cyberno4.gif (1375 bytes) The networks aren't the only media outlets reluctant to touch the Broaddrick story. An editor for a major newspaper wrote on Sunday about the reluctance he encountered when he asked the AP if the wire service planned to distribute a story on Dorothy Rabinowitz's Wall Street Journal story. In Sunday's Las Vegas Review-Journal, Editor Thomas Mitchell recounted how the AP told him Broaddrick's story was not newsworthy.

     In this excerpt from his February 28 column Mitchell opens by observing how mainstream media resistance to the Broaddrick story shows the fallacy of the current liberal establishment complaint that alternative media sources are driving them to go with unverified rumors:

Hand-wringing over the Broaddrick matter

The talking heads on TV and various print pundits have been contemplating their collective navels over just what the handling of the Juanita Broaddrick story says about the state of the American media.

They say that the speed of the Internet has dazzled us news executives, making us leap too soon to publish or broadcast, trammeling old standards of verification and substantiation. They say the competition to be first has supplanted our ideals. They say the threshold for salaciousness has been lowered. They say the definition of news has been rewritten because these kinds of allegations were never aired about other presidents.

Using a kind of inductive reasoning, the pundits are taking this one, unique story and its unique set of circumstances and trying to hold it up as an example of some sweeping woe-is-us trend in the profession.

Call me a heretic, but I think they and their dogma of journalistic doom are so much hot air. Has the bar been lowered for what allegations are worthy of ink and air time? No, the facts have been stacked so high that the bar just looks lower. Without Gennifer Flowers, Paula Jones, Monica Lewinsky, Kathleen Willey and other Jane Does from Arkansas to the D. of C., there would be no story about Juanita Broaddrick's claim that she was raped by Bill Clinton in a Little Rock hotel room 21 years ago....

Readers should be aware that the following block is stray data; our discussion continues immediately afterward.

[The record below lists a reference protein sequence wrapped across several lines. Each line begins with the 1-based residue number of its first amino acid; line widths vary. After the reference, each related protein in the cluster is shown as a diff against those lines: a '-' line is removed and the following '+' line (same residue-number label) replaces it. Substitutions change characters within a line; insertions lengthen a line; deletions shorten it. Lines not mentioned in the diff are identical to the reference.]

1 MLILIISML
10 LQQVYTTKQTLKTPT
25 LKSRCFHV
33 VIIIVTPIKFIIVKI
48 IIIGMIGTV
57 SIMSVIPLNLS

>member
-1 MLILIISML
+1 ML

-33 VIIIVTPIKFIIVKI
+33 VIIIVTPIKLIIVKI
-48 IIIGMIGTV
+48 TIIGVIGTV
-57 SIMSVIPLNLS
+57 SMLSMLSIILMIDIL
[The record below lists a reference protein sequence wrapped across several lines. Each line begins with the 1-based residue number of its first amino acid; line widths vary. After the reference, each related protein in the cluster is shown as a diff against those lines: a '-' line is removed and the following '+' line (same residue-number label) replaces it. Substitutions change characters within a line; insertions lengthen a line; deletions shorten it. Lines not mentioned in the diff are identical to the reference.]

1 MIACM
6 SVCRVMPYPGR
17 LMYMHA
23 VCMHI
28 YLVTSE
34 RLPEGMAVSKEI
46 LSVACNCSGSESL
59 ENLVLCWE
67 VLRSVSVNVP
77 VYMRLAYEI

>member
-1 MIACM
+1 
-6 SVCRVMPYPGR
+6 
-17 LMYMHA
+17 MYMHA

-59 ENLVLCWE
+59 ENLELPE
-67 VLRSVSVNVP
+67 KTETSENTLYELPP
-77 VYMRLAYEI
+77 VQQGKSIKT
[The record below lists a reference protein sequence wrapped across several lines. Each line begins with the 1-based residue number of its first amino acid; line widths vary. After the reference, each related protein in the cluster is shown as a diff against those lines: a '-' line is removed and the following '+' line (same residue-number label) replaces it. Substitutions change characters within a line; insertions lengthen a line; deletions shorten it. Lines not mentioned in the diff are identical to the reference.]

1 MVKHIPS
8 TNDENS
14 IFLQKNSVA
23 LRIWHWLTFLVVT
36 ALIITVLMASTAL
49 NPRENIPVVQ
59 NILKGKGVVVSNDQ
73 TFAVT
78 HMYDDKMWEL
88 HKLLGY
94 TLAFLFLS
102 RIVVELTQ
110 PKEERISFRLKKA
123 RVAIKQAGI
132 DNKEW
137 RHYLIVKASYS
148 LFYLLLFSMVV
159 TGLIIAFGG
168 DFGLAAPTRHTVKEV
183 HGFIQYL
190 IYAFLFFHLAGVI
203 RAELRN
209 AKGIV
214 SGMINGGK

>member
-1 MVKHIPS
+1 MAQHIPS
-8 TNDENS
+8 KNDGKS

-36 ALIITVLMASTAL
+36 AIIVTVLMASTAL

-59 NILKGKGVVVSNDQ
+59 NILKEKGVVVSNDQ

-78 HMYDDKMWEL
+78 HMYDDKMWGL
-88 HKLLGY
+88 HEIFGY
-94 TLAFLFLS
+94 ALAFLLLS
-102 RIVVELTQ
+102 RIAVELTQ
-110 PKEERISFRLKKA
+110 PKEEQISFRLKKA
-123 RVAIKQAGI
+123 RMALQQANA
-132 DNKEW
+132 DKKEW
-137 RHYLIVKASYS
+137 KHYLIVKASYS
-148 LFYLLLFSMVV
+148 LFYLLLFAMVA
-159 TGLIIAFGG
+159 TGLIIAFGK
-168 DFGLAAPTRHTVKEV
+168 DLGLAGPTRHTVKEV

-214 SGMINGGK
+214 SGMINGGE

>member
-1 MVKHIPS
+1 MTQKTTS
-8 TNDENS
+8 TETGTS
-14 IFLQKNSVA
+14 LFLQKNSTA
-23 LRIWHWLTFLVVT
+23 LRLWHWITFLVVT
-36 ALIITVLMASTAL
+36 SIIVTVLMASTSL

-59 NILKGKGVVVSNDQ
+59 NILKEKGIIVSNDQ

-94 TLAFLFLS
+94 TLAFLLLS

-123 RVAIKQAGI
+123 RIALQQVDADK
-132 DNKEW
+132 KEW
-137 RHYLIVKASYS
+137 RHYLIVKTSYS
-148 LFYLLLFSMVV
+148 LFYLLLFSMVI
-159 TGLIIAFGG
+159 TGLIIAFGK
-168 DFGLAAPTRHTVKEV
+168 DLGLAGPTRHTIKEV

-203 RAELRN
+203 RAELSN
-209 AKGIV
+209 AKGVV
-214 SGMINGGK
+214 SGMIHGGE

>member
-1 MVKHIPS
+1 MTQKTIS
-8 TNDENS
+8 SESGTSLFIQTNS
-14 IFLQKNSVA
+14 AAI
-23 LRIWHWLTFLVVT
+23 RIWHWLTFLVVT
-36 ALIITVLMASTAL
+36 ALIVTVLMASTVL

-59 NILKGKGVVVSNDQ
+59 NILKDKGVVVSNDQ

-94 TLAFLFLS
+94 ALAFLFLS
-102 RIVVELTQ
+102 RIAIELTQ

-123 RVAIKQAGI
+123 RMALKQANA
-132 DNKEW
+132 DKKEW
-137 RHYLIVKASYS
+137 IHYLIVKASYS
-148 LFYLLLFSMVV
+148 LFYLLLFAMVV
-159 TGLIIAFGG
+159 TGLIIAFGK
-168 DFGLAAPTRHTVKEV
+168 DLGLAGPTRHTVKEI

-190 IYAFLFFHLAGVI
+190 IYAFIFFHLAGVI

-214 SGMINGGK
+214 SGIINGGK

When I saw the column by Dorothy Rabinowitz in the Journal, I picked up the phone and called a couple of editors at The Associated Press, asking if they were going to report on this topic. The messages trickled back during the day that the AP did not report on opinion columns, and later that this was not newsworthy because Broaddrick's story kept changing. She had, after all, signed an affidavit denying anything happened. (And Clinton had wagged his finger at the television camera, I recalled.)

Thinking this story was something our readers should be able to judge for themselves on its own merits or lack thereof, I called the Journal and obtained permission to reprint the entire Rabinowitz column in our Sunday Focus section.

That afternoon, the AP moved a short story on the topic, breaking no new ground and omitting most pertinent details. I told the news desk to run it inside the A section of the paper.

That evening, The Washington Post moved its own version, including its previously off-the-record quotes from Broaddrick. By the time News Editor Mary Greeley reached me at home, she had already bumped a story about prescription costs off the front page and replaced it with the Post report....

     End Excerpt.

     Mitchell and Greeley definitely aren't qualified to work for the New York Times, which waited several more days before even mentioning Broaddrick.

     To read the entirety of the column by Mitchell, go to: http://www.lvrj.com and click on "archives." Or, go directly to: http://www.lvrj.com/lvrj_home/1999/Feb-28-Sun-1999/opinion/10689834.html


cyberno5.gif (1443 bytes) Broaddrick dominated Sunday morning, but one supposed expert, who claimed "this story got plenty of play" during the week, needs to be reading the CyberAlerts. (Item #3 above details how the network morning and even shows have handled Broaddrick.)

     On Sunday, for the second week in a row, CBS's Face the Nation skipped the subject, focusing instead on Y2K computer problems. Fox News Sunday, in contrast, for the second week in a row, focused on Broaddrick. Guest Dan Quayle was asked about it, the show brought on Dorothy Rabinowitz and Steve Brill to talk about it and it was the first item discussed for the roundtable during which Brit Hume credited Tim Russert for pushing the story.

     ABC's This Week focused on Broaddrick during the roundtable and Sam Donaldson's first question to guest Tom Daschle raised her name. CNN's Late Edition covered Broaddrick and most of NBC's Meet the Press focused on the charge and its coverage: Bill Bennett, Susan Estrich and Patricia Ireland appeared together and later Tim Russert talked with Howard Kurtz and Lisa Myers.